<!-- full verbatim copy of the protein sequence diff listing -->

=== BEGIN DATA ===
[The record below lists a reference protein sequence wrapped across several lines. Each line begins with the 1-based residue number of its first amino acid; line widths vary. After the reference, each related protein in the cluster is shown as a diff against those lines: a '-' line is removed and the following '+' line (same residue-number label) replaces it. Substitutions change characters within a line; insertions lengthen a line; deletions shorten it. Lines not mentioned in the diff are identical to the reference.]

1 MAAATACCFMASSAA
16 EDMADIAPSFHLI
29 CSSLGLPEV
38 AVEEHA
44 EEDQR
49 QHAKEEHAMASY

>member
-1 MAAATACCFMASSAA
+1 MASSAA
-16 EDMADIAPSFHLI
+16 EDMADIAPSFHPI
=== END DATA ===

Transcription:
[The record below lists a reference protein sequence wrapped across several lines. Each line begins with the 1-based residue number of its first amino acid; line widths vary. After the reference, each related protein in the cluster is shown as a diff against those lines: a '-' line is removed and the following '+' line (same residue-number label) replaces it. Substitutions change characters within a line; insertions lengthen a line; deletions shorten it. Lines not mentioned in the diff are identical to the reference.]

1 MAAATACCFMASSAA
16 EDMADIAPSFHLI
29 CSSLGLPEV
38 AVEEHA
44 EEDQR
49 QHAKEEHAMASY

>member
-1 MAAATACCFMASSAA
+1 MASSAA
-16 EDMADIAPSFHLI
+16 EDMADIAPSFHPI